Media reports and the arrest of a Gabonese man in New York suggest developments in ongoing negotiations surrounding the bribery allegations against Och-Ziff Capital Management that have sapped the firm's recent earnings.
Samuel Mebiame was arrested Tuesday (16 August) and charged with bribing government officials in Niger, Guinea and Chad in exchange for mining rights on behalf of Africa Management Ltd., a joint venture that Och-Ziff was involved in, according to media reports.
Och-Ziff had previously revealed that it was under investigation by the Department of Justice and the Securities and Exchange Commission regarding possible violations of the Foreign Corrupt Practices Act and other laws in relation to investments in Zimbabwe, the Democratic Republic of Congo and Libya.
An Och-Ziff representative declined to comment.
Bloomberg cited people with knowledge of the matter as saying that Och-Ziff's ongoing negotiations with federal prosecutors could lead to a settlement under which an overseas business unit of the firm pleads guilty to charges in the case while its main business avoids conviction. The report also said that Mebiame worked with Och-Ziff on investments from its African Global Capital fund established in 2008.
On its recent earnings call, Och-Ziff executives said the firm had increased the legal stockpile it was holding in relation to settlement talks with the government to $414.3 million from the $200 million it had reported the previous quarter. The additions to the reserve fund contributed to the net loss of $78.6 million for the second quarter that Och-Ziff reported on 2 August.
“We have entered into advance settlement negotiations with the government, pinpointing the exact timing of the settlement remains difficult, but we are hopeful that we will be able to resolve this matter in the near term,” chief financial officer Joel Frank said on Och-Ziff's earnings call.
In a statement released in conjunction with the call, Och-Ziff also said that certain of the firm's managing directors were in discussions to purchase up to $500 million in perpetual preferred units that would fund investigation-related monetary settlement and other corporate activities. The units would carry a zero dividend rate for three years and then increase over time, but not be convertible into Class A shares.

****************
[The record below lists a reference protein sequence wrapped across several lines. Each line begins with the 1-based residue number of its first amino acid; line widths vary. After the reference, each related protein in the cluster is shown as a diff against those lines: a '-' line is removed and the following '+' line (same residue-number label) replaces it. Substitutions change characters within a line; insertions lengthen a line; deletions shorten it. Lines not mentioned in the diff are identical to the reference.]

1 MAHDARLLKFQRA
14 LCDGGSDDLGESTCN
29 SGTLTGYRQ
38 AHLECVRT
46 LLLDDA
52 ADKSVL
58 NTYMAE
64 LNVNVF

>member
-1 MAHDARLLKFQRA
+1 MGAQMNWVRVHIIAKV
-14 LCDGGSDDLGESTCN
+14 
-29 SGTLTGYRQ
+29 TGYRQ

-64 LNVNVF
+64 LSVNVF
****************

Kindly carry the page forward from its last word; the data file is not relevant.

The effects of the investigation were cited by KBW as a reason for its decision to downgrade its recommendation for Och-Ziff's stock in July, despite strong results from its credit unit. The firm's shares are traded on the New York Stock Exchange. They dropped to $3.89 per share from $10.93 a year ago.
The firm's credit unit has been a bright spot for the firm, chairman and chief executive officer Dan Och said on the earnings call. Och-Ziff offers distinct opportunistic credit funds, institutional credit strategies and real estate credit funds in addition to CLOs. Och said that credit products constitute a third of the firm's assets under management and that its Global Credit Opportunities fund had reported a 6.4 percent year-to-date net return through July.
Och-Ziff is one of the few publicly traded hedge funds and had $39.1 billion in assets under management as of 1 August. Founded in 1994, the New York- headquartered firm also maintains offices in London, Hong Kong, Mumbai, Beijing, Dubai, Shanghai and Houston.